The Federal Reserve (Fed) raised rates by 75 basis points last week. The meeting was widely considered to be dovish, for two main reasons: The Fed indicated that the current federal funds rate is around neutral level and the terminal rate is around 3.5%. The Fed also removed forward guidance and moved to data-dependency, like the European Central Bank did last week. Financial assets rallied sharply and financial conditions reached the easiest level since March.
Is this really what the Fed wanted to accomplish? Its dovish pivot could look prescient if inflation does come down to 2%-3% over the next six to 12 months. The risk is that inflation proves to be stickier than the Fed had hoped and it needs to turn hawkish again later. My feeling is that the current economy is very different from its pre-pandemic status, and now has a higher equilibrium level for inflation rate. This makes me question how sustainable the recent rally can be.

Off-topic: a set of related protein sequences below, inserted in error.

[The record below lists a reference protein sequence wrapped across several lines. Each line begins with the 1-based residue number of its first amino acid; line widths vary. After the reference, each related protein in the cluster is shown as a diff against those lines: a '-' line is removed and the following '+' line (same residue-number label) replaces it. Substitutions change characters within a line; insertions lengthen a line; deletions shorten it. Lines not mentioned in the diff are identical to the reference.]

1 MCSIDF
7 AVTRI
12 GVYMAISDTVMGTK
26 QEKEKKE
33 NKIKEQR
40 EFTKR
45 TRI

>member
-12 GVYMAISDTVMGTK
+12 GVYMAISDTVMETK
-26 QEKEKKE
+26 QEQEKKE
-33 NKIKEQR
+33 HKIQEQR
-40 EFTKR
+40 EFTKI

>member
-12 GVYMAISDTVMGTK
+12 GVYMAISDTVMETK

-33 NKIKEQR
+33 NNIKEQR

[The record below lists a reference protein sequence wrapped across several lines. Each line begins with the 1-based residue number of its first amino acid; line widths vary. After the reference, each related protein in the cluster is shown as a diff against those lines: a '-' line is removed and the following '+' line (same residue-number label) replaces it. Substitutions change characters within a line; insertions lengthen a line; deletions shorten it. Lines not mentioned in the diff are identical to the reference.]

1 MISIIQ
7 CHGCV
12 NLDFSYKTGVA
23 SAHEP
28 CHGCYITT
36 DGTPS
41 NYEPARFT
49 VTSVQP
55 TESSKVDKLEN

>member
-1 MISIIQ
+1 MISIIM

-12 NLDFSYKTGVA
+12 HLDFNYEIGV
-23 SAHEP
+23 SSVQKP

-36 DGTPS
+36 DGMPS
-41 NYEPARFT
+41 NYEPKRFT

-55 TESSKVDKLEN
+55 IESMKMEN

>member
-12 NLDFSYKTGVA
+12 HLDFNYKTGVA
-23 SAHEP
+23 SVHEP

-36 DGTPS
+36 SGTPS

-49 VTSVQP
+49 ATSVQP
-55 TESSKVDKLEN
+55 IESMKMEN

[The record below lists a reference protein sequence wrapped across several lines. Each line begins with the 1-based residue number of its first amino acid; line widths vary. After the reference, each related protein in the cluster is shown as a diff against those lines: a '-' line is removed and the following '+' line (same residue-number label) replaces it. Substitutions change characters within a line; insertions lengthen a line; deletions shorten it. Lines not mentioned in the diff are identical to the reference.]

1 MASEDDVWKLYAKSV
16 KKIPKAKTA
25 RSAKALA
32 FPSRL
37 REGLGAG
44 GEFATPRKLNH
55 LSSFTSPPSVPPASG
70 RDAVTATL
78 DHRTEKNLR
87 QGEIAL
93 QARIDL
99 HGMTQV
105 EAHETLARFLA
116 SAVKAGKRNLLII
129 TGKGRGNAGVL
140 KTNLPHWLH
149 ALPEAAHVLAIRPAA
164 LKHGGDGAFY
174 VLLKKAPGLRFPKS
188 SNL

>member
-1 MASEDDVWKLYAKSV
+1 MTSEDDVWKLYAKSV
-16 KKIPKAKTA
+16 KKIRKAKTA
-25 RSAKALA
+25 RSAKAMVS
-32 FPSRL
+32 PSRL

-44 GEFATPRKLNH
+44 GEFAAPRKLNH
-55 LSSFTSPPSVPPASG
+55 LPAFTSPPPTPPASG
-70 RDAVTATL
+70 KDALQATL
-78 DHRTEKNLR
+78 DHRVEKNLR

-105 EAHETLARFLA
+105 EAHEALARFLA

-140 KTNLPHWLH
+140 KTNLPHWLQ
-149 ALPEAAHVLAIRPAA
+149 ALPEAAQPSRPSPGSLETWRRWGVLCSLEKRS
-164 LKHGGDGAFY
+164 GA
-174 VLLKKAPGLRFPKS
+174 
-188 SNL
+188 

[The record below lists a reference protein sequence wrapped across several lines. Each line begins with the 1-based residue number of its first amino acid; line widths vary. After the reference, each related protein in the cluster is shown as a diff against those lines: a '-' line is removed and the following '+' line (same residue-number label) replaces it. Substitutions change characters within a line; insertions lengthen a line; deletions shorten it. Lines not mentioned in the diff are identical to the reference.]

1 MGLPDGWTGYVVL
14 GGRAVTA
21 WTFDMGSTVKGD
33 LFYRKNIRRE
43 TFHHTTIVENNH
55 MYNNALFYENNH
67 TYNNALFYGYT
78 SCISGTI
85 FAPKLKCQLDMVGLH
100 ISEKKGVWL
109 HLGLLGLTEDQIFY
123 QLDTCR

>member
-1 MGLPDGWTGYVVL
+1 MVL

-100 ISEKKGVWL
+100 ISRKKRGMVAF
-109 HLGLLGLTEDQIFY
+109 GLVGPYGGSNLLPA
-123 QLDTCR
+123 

Earnings have generally been a boost for the stock market this quarter. Many were bearish on earnings as we walked into this earnings season, and this sentiment has definitely lowered bars. Another factor is that earnings are much more correlated with nominal gross domestic product (GDP) than with real GDP. Even though we had -0.9% annual real GDP growth for Q2, the nominal GDP grew at a 7.8% annual rate in the same quarter.
Nonfarm payroll statistics for July will be released this week. Since the Fed is data-dependent now, I expect larger-than-usual market reactions to the data release.
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